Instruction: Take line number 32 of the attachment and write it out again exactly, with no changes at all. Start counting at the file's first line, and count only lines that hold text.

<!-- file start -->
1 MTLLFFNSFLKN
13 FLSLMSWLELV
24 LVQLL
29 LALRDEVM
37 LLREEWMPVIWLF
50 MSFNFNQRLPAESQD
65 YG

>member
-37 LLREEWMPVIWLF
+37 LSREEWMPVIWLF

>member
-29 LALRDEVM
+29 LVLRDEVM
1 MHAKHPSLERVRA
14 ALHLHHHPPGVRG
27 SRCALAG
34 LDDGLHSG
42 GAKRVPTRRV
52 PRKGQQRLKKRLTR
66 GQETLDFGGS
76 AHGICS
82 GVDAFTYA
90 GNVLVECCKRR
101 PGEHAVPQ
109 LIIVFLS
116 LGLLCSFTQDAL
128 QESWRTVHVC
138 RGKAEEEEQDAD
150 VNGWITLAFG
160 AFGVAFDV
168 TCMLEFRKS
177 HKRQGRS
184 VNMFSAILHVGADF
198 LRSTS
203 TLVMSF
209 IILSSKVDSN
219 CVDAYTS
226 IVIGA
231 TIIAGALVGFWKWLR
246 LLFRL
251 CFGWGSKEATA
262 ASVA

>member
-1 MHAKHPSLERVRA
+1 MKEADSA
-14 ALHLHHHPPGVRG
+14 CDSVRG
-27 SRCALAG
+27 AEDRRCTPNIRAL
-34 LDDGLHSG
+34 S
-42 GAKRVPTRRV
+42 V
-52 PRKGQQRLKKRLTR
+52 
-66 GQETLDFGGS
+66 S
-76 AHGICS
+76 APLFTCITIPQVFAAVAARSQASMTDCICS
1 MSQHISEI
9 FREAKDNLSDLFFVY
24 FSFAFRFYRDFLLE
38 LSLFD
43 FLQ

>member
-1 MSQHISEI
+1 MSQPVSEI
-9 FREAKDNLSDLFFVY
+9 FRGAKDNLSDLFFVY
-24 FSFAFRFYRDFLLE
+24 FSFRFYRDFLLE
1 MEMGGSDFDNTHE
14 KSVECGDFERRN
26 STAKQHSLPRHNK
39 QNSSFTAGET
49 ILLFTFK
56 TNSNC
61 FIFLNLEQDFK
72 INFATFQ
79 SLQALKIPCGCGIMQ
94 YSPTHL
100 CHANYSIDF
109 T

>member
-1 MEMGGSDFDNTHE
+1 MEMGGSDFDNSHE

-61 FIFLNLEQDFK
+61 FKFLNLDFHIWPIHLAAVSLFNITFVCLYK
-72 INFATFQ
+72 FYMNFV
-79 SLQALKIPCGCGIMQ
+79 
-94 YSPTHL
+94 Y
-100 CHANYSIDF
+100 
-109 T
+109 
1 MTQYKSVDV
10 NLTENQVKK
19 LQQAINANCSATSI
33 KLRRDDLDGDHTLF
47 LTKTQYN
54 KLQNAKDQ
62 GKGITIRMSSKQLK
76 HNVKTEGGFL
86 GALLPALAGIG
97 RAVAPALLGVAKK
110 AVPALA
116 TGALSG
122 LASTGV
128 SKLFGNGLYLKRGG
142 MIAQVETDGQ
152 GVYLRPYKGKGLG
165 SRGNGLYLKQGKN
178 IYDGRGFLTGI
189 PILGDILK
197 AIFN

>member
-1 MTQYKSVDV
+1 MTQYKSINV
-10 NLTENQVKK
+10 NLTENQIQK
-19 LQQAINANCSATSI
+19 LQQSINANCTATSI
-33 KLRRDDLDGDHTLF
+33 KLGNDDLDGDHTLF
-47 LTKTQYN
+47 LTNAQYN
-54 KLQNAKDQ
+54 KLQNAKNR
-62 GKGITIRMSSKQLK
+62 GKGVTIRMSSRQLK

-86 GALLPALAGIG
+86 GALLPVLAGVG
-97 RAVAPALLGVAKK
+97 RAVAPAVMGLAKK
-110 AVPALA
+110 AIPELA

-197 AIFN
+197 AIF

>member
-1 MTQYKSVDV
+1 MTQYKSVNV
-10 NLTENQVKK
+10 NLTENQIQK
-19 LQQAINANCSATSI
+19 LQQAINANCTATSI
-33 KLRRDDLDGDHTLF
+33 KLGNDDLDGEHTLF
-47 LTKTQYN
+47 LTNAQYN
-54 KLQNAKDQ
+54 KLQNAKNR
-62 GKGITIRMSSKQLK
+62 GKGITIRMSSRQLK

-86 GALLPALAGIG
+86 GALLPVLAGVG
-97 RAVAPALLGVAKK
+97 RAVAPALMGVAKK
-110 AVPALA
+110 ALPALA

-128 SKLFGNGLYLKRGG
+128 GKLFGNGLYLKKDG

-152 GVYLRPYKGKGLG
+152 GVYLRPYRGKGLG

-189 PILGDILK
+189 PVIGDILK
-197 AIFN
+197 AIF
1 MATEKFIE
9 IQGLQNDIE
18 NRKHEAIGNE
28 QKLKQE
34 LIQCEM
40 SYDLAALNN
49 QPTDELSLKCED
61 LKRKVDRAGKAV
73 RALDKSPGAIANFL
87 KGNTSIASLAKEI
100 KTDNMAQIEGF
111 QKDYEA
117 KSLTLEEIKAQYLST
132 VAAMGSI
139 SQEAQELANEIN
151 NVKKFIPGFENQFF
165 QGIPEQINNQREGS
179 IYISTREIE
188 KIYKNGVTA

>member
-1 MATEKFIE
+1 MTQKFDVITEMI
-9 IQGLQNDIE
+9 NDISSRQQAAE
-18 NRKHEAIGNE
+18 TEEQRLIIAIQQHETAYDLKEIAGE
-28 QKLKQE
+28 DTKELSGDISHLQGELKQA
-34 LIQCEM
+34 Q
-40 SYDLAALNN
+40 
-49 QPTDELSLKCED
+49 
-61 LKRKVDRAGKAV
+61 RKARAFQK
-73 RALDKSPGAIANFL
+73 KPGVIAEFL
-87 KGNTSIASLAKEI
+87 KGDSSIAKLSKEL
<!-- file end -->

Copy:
177 HKRQGRS